KJ

http://lawprofessors.typepad.com/immigration/2008/04/tragedy-causes.html

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Comments

Meanwhile, countless families like the Shaws weep for their dead, while persons who commit crimes are released from prison to commit more crimes on citizens all for the sake of an unproven theory. Professor, maybe you'd like to spend some time explaining this policy to the families of these people personally. What kind of scale are you using to measure the merits of establishing citizenship in our prisons to that of the questionable concern for crime reporting. It's probably easy for you to judge, living in your ivory tower of academia as you do. Yes, it's too bad for the Shaws, but as you see it, it's only collateral damage for your open borders-amnesty agenda.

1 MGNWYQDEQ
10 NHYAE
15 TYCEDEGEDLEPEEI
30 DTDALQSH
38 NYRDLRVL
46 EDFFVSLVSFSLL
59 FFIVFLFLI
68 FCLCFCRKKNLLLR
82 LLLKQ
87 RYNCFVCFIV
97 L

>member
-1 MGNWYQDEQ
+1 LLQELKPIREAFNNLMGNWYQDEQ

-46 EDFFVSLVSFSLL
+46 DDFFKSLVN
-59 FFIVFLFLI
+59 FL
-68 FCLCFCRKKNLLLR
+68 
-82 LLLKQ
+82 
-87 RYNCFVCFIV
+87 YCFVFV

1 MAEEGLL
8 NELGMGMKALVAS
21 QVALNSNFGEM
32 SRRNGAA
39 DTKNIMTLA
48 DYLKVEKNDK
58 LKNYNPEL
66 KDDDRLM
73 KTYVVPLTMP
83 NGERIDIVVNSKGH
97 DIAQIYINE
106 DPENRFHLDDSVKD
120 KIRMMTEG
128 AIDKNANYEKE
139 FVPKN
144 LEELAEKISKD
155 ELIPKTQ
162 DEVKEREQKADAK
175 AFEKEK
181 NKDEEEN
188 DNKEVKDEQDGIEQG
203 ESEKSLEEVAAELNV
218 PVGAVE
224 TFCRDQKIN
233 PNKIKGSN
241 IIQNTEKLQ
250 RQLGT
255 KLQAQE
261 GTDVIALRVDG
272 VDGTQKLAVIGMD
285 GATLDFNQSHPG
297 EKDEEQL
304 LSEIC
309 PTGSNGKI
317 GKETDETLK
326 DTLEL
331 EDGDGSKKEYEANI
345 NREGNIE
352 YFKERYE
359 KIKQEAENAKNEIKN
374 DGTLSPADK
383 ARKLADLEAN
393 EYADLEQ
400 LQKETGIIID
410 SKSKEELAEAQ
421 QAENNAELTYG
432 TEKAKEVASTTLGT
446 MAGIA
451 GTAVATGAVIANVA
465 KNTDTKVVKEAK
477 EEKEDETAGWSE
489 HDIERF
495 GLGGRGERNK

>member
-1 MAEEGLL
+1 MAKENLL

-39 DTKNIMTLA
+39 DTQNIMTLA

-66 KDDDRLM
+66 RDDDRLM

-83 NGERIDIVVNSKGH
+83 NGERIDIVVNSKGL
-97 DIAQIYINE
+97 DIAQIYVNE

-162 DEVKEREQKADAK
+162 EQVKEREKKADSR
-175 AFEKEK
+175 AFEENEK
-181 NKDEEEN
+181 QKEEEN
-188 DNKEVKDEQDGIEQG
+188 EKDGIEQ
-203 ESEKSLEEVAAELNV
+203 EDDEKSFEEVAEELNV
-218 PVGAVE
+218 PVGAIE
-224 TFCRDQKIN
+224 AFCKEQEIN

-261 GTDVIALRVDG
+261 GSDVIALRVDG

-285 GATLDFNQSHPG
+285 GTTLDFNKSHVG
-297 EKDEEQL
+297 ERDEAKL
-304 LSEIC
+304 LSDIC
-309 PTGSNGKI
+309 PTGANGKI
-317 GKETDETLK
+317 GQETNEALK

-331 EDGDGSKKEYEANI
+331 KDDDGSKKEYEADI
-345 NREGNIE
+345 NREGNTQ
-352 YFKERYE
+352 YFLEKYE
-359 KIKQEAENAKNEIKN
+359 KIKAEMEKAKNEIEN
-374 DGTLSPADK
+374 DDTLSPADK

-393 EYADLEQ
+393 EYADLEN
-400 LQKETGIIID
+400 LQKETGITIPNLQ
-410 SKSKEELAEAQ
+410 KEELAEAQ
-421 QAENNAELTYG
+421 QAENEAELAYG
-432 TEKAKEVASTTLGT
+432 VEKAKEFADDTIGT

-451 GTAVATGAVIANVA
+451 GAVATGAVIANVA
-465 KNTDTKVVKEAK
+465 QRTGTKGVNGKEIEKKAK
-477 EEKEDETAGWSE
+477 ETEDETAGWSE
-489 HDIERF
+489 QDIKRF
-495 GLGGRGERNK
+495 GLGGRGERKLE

Posted by: Horace | Apr 9, 2008 4:58:53 PM

Assuming the alleged killer is an undocumented immigrant (and it appears that this is the case), LAPD's Special Order 40 in no way prevented authorities from questioning him about his immigration status during or at the time of his release from his earlier period of incarceration. ICE obviously does identify most or many non-citizens who are potentially subject to removal proceedings as they are released from custody. Some of the local media coverage of yesterday's LA city council hearing is continuing to put forth the myth that police can check some existing master database to identify who is "legal" and who is "illegal", ignoring the fact no such database can ever exist until there is some central registry of US citizens.

Posted by: Niels Frenzen | Apr 9, 2008 5:13:01 PM